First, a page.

Hillary ClintonHillary Diane Rodham Clinton5 things to watch in the Democratic debates Democrats leery of Sanders plan to cancel student loan debt Mellman: Are primary debates different? MORE didn't disclose her pneumonia diagnosis on Friday because she didn't think it would be a big deal, the Democratic presidential nominee said in her first interview since becoming ill at a 9/11 memorial event on Sunday. 

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"Well, I just didn't think it was going to be that big a deal,” Clinton said during a phone interview with CNN’s Anderson Cooper on Monday night. 

Clinton was diagnosed with pneumonia on Friday, but the campaign did not make it public until Sunday evening, after she was captured on video stumbling into a black vehicle before going to her daughter's apartment to rest. 

Clinton's doctor said in a statement Sunday evening, after examining her in her Chappaqua, N.Y., home, that Clinton became dehydrated at the event in New York. 

The campaign canceled events Monday and Tuesday in California to allow Clinton to rest. The Democratic nominee didn't offer Monday a specific timeframe for when she'd return to the campaign trail, other than to tell Cooper that it will be "in the next couple of days." 

The campaign also announced Monday evening that former President Bill ClintonWilliam (Bill) Jefferson ClintonImpeaching the president: At what cost, and by what method? The Evergreen State and the soul of the Democratic Party Biden, Eastland and rejecting the cult of civility MORE would take her place at a scheduled rally in Las Vegas on Wednesday.

"Obviously I was supposed to rest five days," Hillary Clinton said. "That’s what they told me on Friday, and I didn’t follow that very wise advice."

"I'm feeling so much better, and obviously, I should have gotten some rest sooner. I probably would have been better off if I pulled my schedule Friday, but like a lot of people, I thought I could keep going and power through it, and that didn't go so well." 

She said she felt compelled to go to the 9/11 memorial in New York City on Sunday despite her illness because she was a senator representing the state at the time of the attacks.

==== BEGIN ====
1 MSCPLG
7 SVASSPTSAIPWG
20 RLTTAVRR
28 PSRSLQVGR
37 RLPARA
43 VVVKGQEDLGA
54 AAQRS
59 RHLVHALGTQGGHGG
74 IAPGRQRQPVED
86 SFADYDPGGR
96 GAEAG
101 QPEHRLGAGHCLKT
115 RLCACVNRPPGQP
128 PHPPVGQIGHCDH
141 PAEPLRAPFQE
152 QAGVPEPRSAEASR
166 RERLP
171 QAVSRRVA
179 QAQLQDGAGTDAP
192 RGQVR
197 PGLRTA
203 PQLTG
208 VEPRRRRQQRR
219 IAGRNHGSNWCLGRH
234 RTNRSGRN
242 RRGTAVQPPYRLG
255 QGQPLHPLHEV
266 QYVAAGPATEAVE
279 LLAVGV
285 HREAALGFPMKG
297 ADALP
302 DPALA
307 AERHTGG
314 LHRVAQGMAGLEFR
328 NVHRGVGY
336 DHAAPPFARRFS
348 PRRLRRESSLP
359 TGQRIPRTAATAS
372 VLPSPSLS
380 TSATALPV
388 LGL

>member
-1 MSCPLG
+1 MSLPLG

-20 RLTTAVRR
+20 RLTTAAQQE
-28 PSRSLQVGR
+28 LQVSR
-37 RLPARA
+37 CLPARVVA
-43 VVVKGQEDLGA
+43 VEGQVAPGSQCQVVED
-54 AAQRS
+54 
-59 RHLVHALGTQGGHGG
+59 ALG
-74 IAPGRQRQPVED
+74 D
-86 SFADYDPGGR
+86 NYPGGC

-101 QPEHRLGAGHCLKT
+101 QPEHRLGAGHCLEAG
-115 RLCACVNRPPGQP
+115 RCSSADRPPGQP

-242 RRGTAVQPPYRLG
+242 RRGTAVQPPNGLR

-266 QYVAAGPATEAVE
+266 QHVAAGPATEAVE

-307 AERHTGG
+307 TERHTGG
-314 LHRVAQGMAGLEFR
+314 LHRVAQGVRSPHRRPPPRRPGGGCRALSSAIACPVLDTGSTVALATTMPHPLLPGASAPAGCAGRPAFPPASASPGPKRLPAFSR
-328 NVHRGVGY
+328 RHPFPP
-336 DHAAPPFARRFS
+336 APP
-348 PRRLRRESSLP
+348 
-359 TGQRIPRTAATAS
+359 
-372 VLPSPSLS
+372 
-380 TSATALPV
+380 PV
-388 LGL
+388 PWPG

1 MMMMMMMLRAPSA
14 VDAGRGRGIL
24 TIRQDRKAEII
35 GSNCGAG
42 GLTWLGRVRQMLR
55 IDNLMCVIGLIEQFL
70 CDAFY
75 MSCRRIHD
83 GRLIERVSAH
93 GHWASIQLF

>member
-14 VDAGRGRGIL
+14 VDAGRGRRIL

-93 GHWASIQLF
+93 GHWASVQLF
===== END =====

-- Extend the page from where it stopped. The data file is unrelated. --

"I was just incredibly committed to being at the memorial as a senator on 9/11. It was incredibly personal to me, and I could feel how hot and humid it was. I felt overheated. I decided that I did need to leave. As soon as I got in the air conditioned van, I cooled off, I got some water, and very quickly I felt better," she said. 

The Clinton campaign on Monday said it would be releasing her health records soon. It has also acknowledged that it could have dealt with how it handled Clinton's illness better, which she reiterated on CNN Monday night. 

"As soon as it became clear I couldn't power through, we said what was going on,” she said. "If we weren't fast enough [disclosing information] ... I take responsibility for that."

Earlier Monday, Bill Clinton said his wife has had problems with dehydration before. 

"Rarely, on more than one occasion, over the last many, many years, the same sort of thing’s happened to her when she got severely dehydrated, and she’s worked like a demon, as you know, as secretary of State, as a senator, and in the years since," Clinton said during a Monday interview with CBS's Charlie Rose. 

Asked about that on CNN, Hillary Clinton said such spells have ”occurred a few times over the course of my life.” When pressed, she said they’ve happened ”really only twice that I can recall." 

Journalists and critics have challenged Clinton to release a detailed medical history following Sundays episode, which added to questions that have already surfaced about the candidate's health. 

Clinton said her campaign would be releasing more information but pushed back on the charge that she hasn't been transparent enough, claiming that her Republican rival Donald TrumpDonald John TrumpTrump campaign buys full page ads in Miami newspapers ahead of Dem debates Trump administration's 'forced diplomacy' with Iran isn't working Roy Moore trails Republican field in Alabama MORE was being held to a different standard. 
 
"We're going to be releasing more information, and I think it's fair to say we've already met the standard of disclosure of past presidential candidates like Mitt Romney and President Obama," Clinton said from her home in Chappaqua.
 
"We'll have more information, but I've already released information about my health in this campaign. We've already met a high standard of transparency." 
 
Dr. Lisa R. Bardack, Clinton's physician, released a letter last July describing Clinton as "healthy," noting that her only medical conditions are hypothyroidism and seasonal pollen allergies. 
 
Clinton, who is notorious for being a private person, said voters know more about her than anyone else in public life. 
 
"Compare everything you know about me to everything you know about my opponent. I think it's time he's met the same level of disclosure I have for years," Clinton said. 
 
"Donald Trump's doctor said he'd be the healthiest president in history. That's not even serious." 
 
Updated 8:36 p.m.